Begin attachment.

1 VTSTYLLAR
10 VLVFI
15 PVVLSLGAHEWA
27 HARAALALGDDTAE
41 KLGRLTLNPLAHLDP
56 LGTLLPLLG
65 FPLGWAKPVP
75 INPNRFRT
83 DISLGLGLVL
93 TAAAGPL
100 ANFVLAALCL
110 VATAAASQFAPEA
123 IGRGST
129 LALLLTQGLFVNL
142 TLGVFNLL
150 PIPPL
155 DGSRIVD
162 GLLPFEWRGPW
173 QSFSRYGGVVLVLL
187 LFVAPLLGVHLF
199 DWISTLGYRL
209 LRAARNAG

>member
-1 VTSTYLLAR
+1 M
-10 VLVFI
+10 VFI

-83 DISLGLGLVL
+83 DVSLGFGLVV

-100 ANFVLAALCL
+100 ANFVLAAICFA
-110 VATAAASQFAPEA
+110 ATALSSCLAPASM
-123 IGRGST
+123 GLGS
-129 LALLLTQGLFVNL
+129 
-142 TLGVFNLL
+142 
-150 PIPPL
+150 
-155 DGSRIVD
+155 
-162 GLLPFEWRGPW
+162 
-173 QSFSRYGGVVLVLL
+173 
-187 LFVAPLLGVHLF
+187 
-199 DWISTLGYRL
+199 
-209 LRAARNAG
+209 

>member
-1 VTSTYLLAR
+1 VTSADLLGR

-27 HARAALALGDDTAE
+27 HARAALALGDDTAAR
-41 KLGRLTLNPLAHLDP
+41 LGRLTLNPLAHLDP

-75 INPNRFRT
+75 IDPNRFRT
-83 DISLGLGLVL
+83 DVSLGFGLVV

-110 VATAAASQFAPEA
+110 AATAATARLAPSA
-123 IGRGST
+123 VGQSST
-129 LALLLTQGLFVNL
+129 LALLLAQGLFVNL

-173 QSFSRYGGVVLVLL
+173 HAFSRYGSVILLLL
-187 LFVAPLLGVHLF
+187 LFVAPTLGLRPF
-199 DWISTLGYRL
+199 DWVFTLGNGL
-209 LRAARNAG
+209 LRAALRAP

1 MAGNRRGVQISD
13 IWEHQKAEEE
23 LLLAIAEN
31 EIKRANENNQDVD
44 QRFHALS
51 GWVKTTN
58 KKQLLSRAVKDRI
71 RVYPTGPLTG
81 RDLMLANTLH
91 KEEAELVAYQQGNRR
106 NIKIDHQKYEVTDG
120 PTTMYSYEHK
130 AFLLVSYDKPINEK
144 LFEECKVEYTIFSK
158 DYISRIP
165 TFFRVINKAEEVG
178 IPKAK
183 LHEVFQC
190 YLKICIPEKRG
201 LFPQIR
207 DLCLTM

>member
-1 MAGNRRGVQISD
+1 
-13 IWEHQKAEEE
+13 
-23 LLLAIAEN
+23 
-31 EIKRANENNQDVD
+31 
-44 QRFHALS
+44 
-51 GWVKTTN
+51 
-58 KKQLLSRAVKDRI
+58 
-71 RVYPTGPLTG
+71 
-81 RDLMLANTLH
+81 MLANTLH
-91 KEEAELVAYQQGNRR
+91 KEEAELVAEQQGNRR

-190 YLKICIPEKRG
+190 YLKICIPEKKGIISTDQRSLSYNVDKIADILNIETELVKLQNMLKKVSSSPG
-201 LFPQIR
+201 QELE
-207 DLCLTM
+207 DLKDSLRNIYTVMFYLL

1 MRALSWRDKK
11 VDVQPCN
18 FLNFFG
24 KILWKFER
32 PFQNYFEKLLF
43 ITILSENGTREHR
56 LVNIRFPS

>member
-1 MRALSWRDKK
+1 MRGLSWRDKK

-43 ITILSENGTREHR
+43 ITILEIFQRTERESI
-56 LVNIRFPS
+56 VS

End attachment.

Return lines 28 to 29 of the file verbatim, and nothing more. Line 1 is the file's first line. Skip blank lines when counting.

-83 DISLGLGLVL
+83 DVSLGFGLVV